I was bitten by the traveling bug as soon as I had a little money to do it. It began with my first trip to NYC my senior year of college during spring break. It was the first non-family trip I took that involved getting on a plane (and not just loading up in a car and driving down to South Padre). It was then that I realized there were so many other things in this world that I had no clue about, and I suddenly wanted to be cultured. If NYC blew me away, what would Brazil, Ireland, Turkey, Japan do to me?

    Of course, I’d always loved food as well. And when I got older, accumulated more dollar bills in my pockets, I started venturing to more places, finally able to afford the finer things in dining life. And when I began to lose my vision, my appreciation for the sense of taste grew exponentially. Traveling has obviously become more of a burden now that I cannot see, and I often couldn’t care less about sightseeing, but trying indigenous foods of other cultures? I’m on that like white on rice.

    And how else does one experience true foods of a country than by eating at street vendors? That’s where you spend the least money for the most authentic (and often, tastiest) delicacies. And thus is born my/our love for food trucks. It gives us a sense of adventure, like we are in the middle of Copenhagen instead of just plain old Houston. (Or, rather, Mumbai since that’s probably closer in climate.)

    So the point of this whole long-winded post was to inform you that Houston will host the first food truck festival on a HCC campus in mid-May. Tickets ($16 for adults and includes $5 of concession vouchers) are limited, so get yours now. You can bet I’ll be blogging about it after the fact. Bon appetit!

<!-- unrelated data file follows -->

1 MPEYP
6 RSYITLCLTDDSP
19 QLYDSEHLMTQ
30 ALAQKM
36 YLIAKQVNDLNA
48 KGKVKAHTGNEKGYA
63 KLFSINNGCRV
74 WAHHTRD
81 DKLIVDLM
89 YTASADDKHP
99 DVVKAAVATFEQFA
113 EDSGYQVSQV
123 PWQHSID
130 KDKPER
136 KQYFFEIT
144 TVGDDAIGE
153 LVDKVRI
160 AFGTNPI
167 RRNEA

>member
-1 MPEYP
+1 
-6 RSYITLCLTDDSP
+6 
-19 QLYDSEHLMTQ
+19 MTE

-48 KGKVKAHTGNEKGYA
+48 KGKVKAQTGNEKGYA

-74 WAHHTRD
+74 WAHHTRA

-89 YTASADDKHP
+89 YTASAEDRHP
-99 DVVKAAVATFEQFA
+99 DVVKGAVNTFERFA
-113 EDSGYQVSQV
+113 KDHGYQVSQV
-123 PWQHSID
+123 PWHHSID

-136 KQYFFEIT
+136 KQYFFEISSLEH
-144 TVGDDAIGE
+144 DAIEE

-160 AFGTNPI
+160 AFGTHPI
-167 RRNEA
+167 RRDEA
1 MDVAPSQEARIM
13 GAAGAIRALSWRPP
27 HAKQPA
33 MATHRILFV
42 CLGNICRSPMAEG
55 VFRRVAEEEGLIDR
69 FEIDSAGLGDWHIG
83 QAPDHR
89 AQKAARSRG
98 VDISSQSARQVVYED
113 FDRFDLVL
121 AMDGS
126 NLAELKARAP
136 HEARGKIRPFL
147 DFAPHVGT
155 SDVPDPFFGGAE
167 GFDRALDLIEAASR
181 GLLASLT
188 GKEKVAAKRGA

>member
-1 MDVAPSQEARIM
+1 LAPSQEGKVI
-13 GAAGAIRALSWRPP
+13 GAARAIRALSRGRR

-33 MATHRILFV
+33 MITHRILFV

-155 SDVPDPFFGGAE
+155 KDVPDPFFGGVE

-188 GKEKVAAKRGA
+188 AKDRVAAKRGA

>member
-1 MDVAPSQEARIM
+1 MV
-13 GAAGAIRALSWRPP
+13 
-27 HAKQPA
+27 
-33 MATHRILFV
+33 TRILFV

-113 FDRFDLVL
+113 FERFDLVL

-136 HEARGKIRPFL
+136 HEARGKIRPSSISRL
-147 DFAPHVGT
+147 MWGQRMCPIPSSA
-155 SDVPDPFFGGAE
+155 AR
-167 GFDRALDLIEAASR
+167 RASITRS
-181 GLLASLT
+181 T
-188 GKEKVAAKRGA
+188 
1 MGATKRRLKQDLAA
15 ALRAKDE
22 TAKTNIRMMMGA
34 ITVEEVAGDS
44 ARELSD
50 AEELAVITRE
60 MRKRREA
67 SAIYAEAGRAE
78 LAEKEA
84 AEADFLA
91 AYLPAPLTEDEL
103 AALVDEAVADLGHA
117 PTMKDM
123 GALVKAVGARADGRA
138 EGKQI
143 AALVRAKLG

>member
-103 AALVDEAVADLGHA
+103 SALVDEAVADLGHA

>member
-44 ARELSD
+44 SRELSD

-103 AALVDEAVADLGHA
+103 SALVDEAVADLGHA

brunch on easter (or any other time of year)

    Backstreet Cafe
    1103 S. Shepherd Dr.
    Houston, TX 77019
    713-521-2239


    4.5/5 mimosas


    Backstreet Benedict

    Backstreet's version of Eggs Benedict

    Who doesn’t love brunch? What’s not to like about eggs and such savory delicacies melting in your mouth at the perfect time of day when it’s not too early that you’re rejuvenated and not too late that you still have a whole fresh day ahead of you? My friend, Teresa, loves brunch, and she told us about the yummy spread offered every weekend (11 AM to 3 PM on Saturdays and 10 AM to 3 PM on Sundays). I keep hearing from other friends that the brunch at Hugo’s is also phenomenal and being that Backstreet Cafe is their sister restaurant, I had to try the brunch for myself. But first, a little descriptive story behind the restaurant…

    Backstreet Cafe first opened its doors in 1983 as a burger joint but has since become a fancy diner serving fine foods in an intimate atmosphere. When I say intimate, I don’t necessarily mean quiet and dark–our brunch experience was far from that with the noisy bustling of the staff through the enclosed patio’s French doors–but I mean it’s cozy. My husband describes it as a sort of French country, beachside cafe. Just the kind of place I’d love to dine in; if only I could see! The restaurant is nestled inside a 30-year-old house in the River Oaks district and while I’ve only been here for brunch, I’d definitely want to return to try their other menus.

    Crepes

    The special that day: ham & gruyere crepes...ooh la la!

    Of course, now on to the important part: the FOOD. John ordered the Backstreet Benedict ($14), their rendition of the classic eggs Benedict: two poached eggs atop cheddar chive biscuits under a slather of jalapeno hollandaise sauce with Canadian bacon and grits. Teresa and I had the special which were ham and gruyere crepes. We thought it was really good although Houston Press bloggers called it secondary to the lobster sandwich. (I’ll have to try that next time–perhaps a gourmet lobster roll?)